Progress in actualization: The process of “internalization” is not complete till we “|act|ualize” our ideas. This is only possible if you “act” the ideas out. This process of course requires discipline which is simply doing activities in “time-bound” ways. For example we dedicate a certain time to our “job” and actualize the ideas related to our job in that period of time. We then allocation a certain time to “socializing” and actualize our ideas related to socializing in that time period.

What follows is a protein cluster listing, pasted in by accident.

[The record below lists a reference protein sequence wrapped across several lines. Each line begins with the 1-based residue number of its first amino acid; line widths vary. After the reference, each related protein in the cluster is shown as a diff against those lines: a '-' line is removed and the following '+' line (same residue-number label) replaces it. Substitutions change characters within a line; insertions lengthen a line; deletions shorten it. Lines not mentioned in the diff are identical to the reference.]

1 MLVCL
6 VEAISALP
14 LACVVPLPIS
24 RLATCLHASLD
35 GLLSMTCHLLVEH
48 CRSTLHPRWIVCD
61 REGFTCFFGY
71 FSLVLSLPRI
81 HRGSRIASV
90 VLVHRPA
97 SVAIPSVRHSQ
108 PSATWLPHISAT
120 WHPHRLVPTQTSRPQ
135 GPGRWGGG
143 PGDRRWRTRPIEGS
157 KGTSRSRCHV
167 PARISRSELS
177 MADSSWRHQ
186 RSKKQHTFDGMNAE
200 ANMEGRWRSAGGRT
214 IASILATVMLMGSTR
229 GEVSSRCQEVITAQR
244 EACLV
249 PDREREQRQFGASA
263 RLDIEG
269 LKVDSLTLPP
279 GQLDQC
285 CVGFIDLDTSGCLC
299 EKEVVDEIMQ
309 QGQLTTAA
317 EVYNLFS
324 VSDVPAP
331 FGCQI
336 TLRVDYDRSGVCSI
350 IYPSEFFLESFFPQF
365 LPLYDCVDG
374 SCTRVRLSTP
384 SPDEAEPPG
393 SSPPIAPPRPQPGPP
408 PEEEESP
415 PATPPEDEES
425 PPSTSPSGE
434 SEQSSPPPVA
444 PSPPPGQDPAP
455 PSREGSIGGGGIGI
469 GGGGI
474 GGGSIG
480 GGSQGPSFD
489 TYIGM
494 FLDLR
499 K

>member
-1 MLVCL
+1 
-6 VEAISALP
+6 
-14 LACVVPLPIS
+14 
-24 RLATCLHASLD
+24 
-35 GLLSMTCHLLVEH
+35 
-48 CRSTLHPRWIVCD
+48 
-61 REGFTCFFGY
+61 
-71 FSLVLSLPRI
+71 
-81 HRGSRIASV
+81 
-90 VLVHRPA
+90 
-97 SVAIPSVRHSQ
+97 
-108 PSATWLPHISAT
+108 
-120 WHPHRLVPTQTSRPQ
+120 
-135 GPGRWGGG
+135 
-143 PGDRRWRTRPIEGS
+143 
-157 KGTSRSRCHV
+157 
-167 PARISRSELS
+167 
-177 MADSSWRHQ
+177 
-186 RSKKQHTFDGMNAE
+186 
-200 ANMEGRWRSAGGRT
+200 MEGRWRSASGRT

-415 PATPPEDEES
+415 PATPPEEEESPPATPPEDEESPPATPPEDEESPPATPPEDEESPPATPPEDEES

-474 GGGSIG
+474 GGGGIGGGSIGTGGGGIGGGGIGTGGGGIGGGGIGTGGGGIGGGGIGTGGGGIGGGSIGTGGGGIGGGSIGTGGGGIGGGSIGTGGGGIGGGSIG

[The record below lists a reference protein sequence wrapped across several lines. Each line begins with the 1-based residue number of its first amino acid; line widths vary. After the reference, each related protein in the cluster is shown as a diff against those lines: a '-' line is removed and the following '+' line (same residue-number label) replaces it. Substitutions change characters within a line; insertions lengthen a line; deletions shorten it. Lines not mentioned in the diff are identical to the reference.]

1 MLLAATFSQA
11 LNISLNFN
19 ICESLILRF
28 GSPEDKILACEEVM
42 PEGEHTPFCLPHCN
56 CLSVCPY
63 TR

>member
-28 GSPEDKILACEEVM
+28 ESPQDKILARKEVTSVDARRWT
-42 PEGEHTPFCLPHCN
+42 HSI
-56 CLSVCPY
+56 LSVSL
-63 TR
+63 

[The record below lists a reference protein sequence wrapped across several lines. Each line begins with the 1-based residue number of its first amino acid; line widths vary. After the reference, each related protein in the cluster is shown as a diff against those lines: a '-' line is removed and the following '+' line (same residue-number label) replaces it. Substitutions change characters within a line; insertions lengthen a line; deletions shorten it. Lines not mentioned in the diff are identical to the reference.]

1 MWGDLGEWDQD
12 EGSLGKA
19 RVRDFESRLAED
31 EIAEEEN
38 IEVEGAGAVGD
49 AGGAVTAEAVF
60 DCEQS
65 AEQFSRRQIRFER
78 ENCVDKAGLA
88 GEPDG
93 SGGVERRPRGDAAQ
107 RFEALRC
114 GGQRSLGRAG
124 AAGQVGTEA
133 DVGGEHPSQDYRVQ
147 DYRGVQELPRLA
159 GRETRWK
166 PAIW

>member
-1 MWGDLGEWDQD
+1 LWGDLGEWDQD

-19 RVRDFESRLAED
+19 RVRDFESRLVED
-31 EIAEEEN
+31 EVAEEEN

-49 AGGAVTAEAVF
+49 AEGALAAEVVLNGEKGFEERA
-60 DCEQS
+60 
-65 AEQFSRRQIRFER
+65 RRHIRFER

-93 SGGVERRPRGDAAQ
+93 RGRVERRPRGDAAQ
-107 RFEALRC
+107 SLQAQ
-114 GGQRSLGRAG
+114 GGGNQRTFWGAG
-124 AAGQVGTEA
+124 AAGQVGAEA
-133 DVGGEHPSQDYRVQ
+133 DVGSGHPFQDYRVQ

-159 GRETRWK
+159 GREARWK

Relationship of “progress in thought” and “progress in actualization”: The relationship is that we need to think, then understand and finally actualize thus updating our selves/"our software"/our mind. The process of updating our software continuously and in ideas that we think are most relevant to our lives we can “grow" to "control our environment” in the most “optimum” way.